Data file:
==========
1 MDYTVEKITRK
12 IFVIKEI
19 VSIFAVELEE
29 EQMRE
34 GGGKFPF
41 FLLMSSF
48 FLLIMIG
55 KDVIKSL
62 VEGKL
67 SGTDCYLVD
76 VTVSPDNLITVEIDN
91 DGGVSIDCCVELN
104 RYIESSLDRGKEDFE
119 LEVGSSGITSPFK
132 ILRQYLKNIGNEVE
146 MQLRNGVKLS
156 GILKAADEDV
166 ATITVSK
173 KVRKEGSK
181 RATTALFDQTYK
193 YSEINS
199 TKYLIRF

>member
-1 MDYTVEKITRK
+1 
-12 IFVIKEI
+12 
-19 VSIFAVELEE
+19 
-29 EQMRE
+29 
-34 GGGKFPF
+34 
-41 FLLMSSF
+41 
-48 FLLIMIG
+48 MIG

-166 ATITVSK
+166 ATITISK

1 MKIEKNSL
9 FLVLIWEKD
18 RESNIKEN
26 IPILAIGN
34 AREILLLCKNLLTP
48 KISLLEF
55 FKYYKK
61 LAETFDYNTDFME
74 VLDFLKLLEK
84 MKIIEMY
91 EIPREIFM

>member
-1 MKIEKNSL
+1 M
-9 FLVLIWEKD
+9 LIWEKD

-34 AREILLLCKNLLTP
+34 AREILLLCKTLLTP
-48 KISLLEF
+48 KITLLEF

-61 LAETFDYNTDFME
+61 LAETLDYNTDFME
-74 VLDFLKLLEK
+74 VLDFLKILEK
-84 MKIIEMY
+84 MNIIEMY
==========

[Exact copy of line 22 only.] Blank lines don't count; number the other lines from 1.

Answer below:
199 TKYLIRF